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Automatic RF noise cancellation and audio noise measurement

J

Jason Hsu

Jan 1, 1970
0
THE BIG QUESTION: How do you measure the audio noise level in a
receiver? Does anyone here know of any circuits that show the overall
audio noise level?

Let me tell you what this is all about.

SIDE NOTE: Thanks again to those of you who helped me with the
SWR/wattmeter project I worked on last semester. This project taught
me more about ferrite cores, op amps, and diodes than ANY class
possibly could. I learned about stray capacitance and what rails
mean. I also learned that not all 1N34A diodes are alike.

In this coming semester, I will be working on an even more ambitious
project - an automatic noise canceller for 160m to 10m. It will
definitely be a control system, and it may even use DSP. The device
will also require a motor for automatically adjusting the controls.
The idea is to design and build an automatic version of the Timewave
ANC-4 or the MFJ-1025/1026 RF noise cancellers.

The ANC-4 and MFJ-1025/1026 are manual devices. There are automatic
noise cancellation devices, but their adjustments are at the audio
level rather than the RF level.

The back panel of my device will contain:
1. Connector for the signal antenna
2. Connector for the transceiver
3. Connector for the noise antenna
4. DC power connector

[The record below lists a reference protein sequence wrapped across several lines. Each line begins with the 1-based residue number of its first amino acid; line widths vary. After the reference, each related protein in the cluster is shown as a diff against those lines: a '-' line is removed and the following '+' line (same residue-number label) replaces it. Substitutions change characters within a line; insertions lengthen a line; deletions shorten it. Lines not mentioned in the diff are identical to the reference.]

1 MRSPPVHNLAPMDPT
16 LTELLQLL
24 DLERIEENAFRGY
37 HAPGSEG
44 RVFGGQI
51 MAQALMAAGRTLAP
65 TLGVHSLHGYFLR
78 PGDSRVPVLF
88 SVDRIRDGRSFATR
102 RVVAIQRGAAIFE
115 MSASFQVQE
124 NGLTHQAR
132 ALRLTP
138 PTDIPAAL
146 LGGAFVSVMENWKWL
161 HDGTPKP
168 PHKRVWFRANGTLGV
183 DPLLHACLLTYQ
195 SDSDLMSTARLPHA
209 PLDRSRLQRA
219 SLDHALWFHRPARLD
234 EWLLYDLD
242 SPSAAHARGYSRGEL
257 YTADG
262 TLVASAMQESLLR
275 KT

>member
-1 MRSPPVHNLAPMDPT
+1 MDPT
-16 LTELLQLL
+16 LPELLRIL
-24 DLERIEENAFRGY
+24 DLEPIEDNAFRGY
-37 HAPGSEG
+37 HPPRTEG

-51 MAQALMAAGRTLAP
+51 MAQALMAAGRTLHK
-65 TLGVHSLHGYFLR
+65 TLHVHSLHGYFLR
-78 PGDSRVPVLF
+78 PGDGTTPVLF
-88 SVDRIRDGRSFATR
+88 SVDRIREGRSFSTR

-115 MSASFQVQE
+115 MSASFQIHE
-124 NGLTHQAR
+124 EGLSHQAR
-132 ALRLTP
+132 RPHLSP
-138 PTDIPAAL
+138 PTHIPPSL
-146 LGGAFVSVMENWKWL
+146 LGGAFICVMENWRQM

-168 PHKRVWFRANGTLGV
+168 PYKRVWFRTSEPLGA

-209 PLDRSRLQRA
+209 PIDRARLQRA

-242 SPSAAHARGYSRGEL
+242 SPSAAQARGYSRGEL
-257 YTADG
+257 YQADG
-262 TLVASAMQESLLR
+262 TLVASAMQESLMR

The front panel of my device will contain:
1. Power switch and the obligatory idiot light to show that the power
is on
2. 2 audio connectors: one connects to the transceiver, and the other
connects to an external speaker
3. Frequency range control for choosing the inductance values, as the
proper inductance values in the RF noise cancelling circuit varies
with frequency
4. Phase range knob so that the phase shifter can cover all 360
degrees
5. Manual noise phase knob
6. Manual noise gain knob
7. LED display to show the noise level
8. Noise phase adjustment push-button: Pressing this button activates
the control system to adjust the phase shift of the noise.
9. Noise gain adjustment button: Pressing this button activates the
control system to adjust the gain of the noise.

Other features:
1. I need to design my automatic noise canceller so that parts won't
blow up if I transmit 100W through it. This probably requires some
type of automatic bypass circuitry.
2. Transmitted power must not reach the noise antenna (at least not
without a great deal of attenuation)
3. It also needs a low insertion loss.
4. A preamplifier would be desirable.

How it would work:
1. You manually turn the phase and gain controls to the minimum
settings. (Or I could put in a reset button to do that. No, that
would add too much complexity to the circuit.)
2. You select the band using the band inductance switch.
3. You move the phase polarity switch to the negative setting. If
the noise cancellation procedure does not work, it probably means the